Phi Beta Cons

Re: Race vs. Ethnicity

Since a person’s race is only identifiable insofar as other people perceive it, that perception must be tied up intimately with what one categorizes as a “race” to begin with. This is why “race” is a separate term from “ethnicity,” which is more immutable.
Obviously a person’s skin color does not change on the way from Africa to America. But his “race” certainly does. To pick up on Robert’s example: Kenyans are nearly all what Americans would call “black”—that is a single, very large racial category in America. But to say that Kenyans would identify all other Kenyans to be of the same “black” race is, should you ever go there and try it out, an argument that will find little traction. And I am not referring to ethnic divides, either; some Kenyans are perceived by each other as darker and some lighter (even if they are not, to my eyes, lighter or darker) frequently depending on where they are from. But this distinction that is important to Kenyans is obliterated when a Kenyan moves to a more heterogeneous America.
Race can mean, per the definition Robert provides, that one is from the same “tribe,” but it can also mean one is from the same “nation,” and the level of specificity in that categorization entirely depends on where you are in the world. This is the whole point of the “social construction of race.” It is impossible to separate one’s race from another’s perception of racial difference.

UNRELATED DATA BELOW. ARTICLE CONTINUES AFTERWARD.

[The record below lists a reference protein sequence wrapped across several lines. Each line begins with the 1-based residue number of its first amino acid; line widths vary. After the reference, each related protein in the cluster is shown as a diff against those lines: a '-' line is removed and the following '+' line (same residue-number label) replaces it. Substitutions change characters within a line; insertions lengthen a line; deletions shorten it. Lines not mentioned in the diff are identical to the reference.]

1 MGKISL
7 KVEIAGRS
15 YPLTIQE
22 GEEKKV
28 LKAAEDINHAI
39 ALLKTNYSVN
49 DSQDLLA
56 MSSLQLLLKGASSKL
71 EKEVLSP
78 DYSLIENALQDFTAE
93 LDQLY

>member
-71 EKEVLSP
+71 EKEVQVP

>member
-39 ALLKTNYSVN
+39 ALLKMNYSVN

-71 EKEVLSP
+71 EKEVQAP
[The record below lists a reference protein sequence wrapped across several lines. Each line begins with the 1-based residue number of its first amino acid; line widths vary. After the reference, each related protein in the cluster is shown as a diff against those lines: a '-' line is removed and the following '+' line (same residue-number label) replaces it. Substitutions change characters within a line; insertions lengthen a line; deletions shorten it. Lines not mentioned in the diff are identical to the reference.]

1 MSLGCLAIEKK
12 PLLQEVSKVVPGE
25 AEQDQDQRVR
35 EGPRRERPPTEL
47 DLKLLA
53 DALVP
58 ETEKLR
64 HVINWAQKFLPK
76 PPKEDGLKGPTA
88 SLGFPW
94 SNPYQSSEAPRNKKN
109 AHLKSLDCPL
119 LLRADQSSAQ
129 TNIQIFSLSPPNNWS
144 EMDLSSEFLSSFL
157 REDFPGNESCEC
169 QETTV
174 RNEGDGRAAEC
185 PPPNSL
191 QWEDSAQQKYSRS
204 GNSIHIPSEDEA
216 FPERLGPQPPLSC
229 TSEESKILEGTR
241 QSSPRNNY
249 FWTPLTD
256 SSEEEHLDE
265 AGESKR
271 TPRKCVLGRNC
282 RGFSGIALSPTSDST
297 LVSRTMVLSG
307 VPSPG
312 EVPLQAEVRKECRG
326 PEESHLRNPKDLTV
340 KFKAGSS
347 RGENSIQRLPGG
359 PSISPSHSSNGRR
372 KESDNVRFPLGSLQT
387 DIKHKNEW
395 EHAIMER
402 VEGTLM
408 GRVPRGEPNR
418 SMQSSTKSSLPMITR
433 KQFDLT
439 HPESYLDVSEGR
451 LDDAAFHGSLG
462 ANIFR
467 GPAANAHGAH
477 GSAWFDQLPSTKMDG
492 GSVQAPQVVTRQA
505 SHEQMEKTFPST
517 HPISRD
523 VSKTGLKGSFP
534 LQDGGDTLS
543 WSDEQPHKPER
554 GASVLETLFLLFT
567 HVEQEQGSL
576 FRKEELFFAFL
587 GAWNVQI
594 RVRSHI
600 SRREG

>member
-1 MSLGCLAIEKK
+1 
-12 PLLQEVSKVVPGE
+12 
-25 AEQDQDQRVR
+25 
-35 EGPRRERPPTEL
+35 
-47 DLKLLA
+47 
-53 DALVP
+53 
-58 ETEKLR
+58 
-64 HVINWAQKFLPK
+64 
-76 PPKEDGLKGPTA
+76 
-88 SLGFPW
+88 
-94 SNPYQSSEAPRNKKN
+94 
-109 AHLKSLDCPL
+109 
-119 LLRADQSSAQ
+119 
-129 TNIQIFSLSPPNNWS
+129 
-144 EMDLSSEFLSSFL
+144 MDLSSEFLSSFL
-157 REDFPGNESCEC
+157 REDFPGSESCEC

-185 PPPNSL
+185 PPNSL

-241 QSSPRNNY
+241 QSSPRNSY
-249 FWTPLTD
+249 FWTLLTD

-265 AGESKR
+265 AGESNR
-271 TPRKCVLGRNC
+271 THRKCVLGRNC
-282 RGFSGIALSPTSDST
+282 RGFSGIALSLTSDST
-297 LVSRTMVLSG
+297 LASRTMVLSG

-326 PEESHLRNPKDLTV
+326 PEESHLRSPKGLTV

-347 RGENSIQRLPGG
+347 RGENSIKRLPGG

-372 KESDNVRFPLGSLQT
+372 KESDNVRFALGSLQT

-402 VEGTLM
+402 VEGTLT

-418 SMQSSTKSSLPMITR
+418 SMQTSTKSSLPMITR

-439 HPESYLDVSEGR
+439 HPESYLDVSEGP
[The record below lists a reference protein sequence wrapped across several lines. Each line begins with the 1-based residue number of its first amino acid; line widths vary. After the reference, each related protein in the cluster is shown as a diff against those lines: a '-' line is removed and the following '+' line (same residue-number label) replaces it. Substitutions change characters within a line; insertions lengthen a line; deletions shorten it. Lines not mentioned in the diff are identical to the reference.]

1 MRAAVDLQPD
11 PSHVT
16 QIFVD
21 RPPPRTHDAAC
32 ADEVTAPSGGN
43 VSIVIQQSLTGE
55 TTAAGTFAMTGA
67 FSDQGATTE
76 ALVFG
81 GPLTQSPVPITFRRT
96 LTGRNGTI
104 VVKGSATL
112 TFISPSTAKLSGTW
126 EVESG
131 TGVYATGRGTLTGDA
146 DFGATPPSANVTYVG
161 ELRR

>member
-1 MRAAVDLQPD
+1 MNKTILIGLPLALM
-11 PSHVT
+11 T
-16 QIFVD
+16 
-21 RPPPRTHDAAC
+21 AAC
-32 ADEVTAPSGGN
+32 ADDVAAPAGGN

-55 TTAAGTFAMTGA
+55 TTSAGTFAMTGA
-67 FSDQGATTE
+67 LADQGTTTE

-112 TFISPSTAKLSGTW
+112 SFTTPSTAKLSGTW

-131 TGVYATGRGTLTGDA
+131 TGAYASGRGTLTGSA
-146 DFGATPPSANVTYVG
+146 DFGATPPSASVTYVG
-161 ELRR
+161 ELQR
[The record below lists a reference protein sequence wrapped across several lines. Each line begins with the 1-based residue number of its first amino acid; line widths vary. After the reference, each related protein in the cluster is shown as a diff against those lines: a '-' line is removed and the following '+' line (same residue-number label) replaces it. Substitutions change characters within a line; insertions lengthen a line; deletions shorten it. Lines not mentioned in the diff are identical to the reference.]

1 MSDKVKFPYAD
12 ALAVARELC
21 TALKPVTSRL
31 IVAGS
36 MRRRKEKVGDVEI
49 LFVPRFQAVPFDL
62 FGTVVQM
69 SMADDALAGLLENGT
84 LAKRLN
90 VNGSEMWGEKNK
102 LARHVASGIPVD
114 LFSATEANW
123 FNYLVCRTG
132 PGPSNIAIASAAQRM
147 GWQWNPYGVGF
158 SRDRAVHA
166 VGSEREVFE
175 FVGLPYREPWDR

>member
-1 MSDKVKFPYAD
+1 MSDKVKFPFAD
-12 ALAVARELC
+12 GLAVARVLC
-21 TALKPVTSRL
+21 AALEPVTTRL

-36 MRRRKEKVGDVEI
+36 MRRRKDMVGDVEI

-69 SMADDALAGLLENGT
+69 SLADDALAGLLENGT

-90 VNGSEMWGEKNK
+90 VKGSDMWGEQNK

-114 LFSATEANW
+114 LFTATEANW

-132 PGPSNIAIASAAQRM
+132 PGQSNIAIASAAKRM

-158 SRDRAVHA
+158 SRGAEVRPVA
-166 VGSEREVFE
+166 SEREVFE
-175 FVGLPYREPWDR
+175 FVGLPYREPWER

I agree with Robert that the claim that ethnicity is not genetic is bogus. I’m not sure how they could think otherwise now that DNA tests have so effectively located African-Americans’ often highly localized African ancestries. (Ethnicity can still be socially constructed, however, insofar as it is a category people put themselves and others into in human society. For instance, if someone were to claim he were “Bantu,” he may be correct but simply imprecise, since Bantu contains with it many other, more specific ethnicities.)

Travis Kavulla is director of Energy and Environmental Policy at the R Street Institute. He is a former president of the National Association of Regulatory Utility Commissioners who held elected office as a Montana public service commissioner for eight years. Before that, he was an associate editor for National Review.

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